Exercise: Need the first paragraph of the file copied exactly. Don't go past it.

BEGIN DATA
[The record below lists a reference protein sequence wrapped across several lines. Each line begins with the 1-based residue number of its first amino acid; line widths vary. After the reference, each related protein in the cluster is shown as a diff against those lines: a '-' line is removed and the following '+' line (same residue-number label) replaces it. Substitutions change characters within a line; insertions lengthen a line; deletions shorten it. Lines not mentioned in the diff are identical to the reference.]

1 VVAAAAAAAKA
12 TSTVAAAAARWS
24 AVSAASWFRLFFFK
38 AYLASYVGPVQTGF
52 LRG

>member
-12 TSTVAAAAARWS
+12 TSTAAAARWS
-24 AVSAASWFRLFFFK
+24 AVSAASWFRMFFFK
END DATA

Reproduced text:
[The record below lists a reference protein sequence wrapped across several lines. Each line begins with the 1-based residue number of its first amino acid; line widths vary. After the reference, each related protein in the cluster is shown as a diff against those lines: a '-' line is removed and the following '+' line (same residue-number label) replaces it. Substitutions change characters within a line; insertions lengthen a line; deletions shorten it. Lines not mentioned in the diff are identical to the reference.]